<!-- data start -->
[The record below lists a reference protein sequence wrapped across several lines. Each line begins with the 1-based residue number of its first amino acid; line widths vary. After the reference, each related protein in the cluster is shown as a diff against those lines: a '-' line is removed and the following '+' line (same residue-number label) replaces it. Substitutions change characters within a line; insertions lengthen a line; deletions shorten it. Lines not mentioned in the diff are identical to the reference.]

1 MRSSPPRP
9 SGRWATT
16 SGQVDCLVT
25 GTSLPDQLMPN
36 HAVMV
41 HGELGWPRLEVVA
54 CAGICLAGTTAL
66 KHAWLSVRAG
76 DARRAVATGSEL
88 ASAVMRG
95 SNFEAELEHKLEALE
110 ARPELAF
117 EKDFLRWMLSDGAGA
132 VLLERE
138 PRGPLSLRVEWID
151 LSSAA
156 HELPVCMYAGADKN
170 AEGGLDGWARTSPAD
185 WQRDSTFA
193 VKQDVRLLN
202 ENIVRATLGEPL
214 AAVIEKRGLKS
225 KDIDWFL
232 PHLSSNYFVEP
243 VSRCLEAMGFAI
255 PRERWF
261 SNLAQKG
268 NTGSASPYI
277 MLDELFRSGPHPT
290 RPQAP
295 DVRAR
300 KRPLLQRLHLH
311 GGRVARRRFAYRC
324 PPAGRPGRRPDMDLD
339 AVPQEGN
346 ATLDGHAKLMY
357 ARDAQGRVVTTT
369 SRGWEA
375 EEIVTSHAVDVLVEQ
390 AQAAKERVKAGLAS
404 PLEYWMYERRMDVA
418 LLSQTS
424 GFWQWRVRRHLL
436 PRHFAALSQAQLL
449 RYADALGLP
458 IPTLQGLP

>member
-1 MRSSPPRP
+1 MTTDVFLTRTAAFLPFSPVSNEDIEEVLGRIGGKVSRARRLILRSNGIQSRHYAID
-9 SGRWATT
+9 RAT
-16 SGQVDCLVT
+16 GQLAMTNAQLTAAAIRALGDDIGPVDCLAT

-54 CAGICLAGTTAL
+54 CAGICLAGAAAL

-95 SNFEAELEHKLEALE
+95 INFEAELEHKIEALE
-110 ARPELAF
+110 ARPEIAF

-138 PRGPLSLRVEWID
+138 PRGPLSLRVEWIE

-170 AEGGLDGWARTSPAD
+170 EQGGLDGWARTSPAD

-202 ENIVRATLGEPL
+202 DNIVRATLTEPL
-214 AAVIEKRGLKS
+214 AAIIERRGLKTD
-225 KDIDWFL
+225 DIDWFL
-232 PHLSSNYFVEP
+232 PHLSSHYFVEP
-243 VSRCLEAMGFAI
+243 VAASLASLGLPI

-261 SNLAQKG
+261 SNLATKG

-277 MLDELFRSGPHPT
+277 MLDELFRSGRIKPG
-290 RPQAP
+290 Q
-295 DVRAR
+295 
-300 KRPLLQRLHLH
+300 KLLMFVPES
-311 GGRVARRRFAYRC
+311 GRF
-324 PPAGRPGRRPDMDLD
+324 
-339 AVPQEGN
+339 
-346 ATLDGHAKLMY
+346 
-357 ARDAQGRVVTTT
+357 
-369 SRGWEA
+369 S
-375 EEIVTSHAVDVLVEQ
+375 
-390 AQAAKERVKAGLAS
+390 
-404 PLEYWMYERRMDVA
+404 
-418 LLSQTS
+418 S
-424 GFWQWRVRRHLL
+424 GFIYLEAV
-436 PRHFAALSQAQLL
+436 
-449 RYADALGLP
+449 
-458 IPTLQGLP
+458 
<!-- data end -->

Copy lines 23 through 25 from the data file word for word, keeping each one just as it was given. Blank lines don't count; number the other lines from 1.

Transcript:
214 AAVIEKRGLKS
225 KDIDWFL
232 PHLSSNYFVEP